After a gap of nearly five years, director Mahesh Sukhadhare returns to the marquee with Male Bille, a Kannada film starring Diganth and newcomer Akshay.
As Mahesh made many decent films with original scripts, Malle Bille for which he is credited as a producer too, was keenly awaited by the audience. Mahesh had also said that he has made the film for the present generation by updating himself with the current trends and aspirations of the youth.
Alas, all these pre-release statements turn out to be tall claims with the film offering an ordinary fare. Though Mahesh has tried to bring introduce a new background in the second half, his attempts to narrate a credible story fall flat because the narration is formulaic and predictable at every turn.
The forced inclusion of tasteless comedy sequences and predictable climax sequences further downgrades the film.
The story is about Anjali who hails from a middle class family. She goes to Bangalore to sit for her CET exams. While on the bus she meets Anand, a happy-go-lucky guy makes Anjali the butt of all jokes. Anjali finds Anand irresponsible person.
The story continues with Anjali becoming a software engineer while Anand ends up as a poorly paid sales promotion agent. On the eve of her marriage to her handsome boss Akash, she finds out something about Anand that drastically changes her opinions of him.
Mahesh's previous films Sambhrama and Sainika achieved a level of success mainly because of well written scripts. But in this new film he fails to write a credible script, which has space for almost every commercial ingredient.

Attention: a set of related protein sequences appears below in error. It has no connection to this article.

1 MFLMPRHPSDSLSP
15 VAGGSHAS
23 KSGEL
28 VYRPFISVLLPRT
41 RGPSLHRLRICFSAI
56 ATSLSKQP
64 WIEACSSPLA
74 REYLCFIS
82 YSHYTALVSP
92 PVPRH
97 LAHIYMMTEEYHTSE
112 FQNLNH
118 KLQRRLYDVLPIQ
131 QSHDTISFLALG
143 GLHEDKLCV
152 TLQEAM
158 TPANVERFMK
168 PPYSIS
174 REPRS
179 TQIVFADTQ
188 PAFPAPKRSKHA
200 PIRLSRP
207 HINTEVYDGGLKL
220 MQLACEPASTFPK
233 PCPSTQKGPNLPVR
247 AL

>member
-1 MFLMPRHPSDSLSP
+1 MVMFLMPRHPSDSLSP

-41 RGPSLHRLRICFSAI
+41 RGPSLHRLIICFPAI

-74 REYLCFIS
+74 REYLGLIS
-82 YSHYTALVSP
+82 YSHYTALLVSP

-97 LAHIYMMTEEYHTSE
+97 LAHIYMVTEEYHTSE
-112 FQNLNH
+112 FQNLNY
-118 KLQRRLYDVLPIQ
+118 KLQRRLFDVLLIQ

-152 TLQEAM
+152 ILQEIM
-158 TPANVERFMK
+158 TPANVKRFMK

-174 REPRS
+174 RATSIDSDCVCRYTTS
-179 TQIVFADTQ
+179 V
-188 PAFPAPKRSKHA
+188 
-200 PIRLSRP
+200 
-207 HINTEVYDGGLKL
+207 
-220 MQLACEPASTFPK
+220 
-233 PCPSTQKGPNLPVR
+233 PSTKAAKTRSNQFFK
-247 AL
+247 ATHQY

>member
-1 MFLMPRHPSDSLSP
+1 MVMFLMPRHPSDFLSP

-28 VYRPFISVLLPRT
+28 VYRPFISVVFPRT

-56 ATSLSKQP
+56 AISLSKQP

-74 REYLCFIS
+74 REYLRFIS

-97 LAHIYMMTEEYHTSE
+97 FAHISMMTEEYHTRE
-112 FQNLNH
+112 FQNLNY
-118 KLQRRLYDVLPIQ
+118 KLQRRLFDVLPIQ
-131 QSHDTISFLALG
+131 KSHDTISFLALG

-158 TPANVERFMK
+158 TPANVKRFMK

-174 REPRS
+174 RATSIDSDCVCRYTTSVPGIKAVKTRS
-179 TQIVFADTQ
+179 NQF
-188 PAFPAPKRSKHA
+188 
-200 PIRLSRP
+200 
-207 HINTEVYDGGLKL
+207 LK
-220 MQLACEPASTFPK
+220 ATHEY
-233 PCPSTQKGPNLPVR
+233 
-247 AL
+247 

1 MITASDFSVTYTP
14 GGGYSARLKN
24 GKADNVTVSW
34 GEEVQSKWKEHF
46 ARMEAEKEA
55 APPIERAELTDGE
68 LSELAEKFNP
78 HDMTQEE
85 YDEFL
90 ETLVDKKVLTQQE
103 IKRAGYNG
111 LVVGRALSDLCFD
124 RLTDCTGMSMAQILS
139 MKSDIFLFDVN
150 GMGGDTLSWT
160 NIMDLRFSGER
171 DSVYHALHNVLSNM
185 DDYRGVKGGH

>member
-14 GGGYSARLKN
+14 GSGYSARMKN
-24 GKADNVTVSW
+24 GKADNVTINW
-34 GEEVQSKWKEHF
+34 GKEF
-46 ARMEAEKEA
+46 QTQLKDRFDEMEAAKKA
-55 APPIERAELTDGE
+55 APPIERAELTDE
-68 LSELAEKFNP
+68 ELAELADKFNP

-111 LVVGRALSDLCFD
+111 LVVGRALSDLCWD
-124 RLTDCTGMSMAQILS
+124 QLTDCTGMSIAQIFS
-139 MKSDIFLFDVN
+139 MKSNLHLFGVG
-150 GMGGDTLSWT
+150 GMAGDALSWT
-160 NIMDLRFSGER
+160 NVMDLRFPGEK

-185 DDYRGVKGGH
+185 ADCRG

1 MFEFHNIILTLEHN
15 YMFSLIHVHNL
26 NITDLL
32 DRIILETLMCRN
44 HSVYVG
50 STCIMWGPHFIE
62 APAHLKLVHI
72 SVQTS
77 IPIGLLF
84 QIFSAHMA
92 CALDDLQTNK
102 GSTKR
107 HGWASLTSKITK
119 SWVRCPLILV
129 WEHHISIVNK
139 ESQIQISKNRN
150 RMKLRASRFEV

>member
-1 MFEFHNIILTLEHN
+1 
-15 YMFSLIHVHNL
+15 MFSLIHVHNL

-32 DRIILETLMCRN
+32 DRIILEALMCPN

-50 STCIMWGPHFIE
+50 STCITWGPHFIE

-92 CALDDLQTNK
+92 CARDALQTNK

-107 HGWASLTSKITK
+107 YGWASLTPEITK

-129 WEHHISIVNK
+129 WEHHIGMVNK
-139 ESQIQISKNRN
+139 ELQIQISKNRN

The first half of the film is so dull that many a times members of the audience can be seen popping out for a smoke or break.
Mahesh Sukhadhare has also been handicapped by his poor selection of artists. Newcomer Akshay lacks experience for the role he has been assigned. Even Pragna overacts in the first half. Diganth's role is limited to a fight and some confused reactions. Veterans Doddanna, Sangeetha and Ramakrishna are good in their respective roles.
The real asset of the film is Manikanth Kadri's music. Two songs -- Chandamaama, Chandamaama and Nanage Ninna Muddisuvaase are well composed though the choreography is found lacking. The background music oscillates between good and ordinary. Suri's cinematographic work is above average.
All in all, Male Bille suffers mainly because of an indifferent script.